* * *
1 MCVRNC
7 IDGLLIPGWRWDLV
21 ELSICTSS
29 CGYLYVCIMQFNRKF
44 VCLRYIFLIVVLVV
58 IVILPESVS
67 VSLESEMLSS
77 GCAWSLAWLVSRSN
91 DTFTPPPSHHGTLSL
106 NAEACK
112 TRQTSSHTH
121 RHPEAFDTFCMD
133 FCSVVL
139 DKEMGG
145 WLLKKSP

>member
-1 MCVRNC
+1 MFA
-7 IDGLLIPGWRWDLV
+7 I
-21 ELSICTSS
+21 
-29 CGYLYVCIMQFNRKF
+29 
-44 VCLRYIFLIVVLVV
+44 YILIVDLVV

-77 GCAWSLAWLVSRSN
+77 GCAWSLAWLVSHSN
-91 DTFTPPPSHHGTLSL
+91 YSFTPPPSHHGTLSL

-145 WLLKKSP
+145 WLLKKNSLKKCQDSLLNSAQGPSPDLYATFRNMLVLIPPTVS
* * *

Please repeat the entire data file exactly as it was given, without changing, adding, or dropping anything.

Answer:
1 MCVRNC
7 IDGLLIPGWRWDLV
21 ELSICTSS
29 CGYLYVCIMQFNRKF
44 VCLRYIFLIVVLVV
58 IVILPESVS
67 VSLESEMLSS
77 GCAWSLAWLVSRSN
91 DTFTPPPSHHGTLSL
106 NAEACK
112 TRQTSSHTH
121 RHPEAFDTFCMD
133 FCSVVL
139 DKEMGG
145 WLLKKSP

>member
-1 MCVRNC
+1 MFA
-7 IDGLLIPGWRWDLV
+7 I
-21 ELSICTSS
+21 
-29 CGYLYVCIMQFNRKF
+29 
-44 VCLRYIFLIVVLVV
+44 YILIVDLVV

-77 GCAWSLAWLVSRSN
+77 GCAWSLAWLVSHSN
-91 DTFTPPPSHHGTLSL
+91 YSFTPPPSHHGTLSL

-145 WLLKKSP
+145 WLLKKNSLKKCQDSLLNSAQGPSPDLYATFRNMLVLIPPTVS